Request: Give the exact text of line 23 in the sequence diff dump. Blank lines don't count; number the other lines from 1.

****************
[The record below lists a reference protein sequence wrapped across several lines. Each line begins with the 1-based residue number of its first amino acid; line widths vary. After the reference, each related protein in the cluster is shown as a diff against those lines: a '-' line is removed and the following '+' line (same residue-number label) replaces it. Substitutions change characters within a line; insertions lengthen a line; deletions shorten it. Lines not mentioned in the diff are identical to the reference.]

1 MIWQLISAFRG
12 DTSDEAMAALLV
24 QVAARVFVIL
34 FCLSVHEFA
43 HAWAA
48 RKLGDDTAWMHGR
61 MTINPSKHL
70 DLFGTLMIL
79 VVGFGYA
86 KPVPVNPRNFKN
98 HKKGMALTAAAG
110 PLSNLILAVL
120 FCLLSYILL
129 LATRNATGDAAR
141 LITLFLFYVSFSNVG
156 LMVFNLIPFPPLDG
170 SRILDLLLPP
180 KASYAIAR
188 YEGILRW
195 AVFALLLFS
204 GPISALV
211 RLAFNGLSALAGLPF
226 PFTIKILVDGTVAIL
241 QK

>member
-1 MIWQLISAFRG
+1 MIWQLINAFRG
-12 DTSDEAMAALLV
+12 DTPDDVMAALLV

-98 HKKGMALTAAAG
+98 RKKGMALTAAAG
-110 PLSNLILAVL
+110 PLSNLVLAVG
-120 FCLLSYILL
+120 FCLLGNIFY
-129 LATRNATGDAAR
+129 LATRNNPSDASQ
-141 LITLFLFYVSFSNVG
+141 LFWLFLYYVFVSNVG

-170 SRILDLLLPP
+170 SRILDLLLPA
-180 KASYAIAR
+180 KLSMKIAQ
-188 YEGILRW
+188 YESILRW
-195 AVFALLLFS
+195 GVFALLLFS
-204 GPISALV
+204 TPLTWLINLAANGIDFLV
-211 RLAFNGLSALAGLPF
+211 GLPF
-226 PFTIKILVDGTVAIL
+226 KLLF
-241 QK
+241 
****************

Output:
211 RLAFNGLSALAGLPF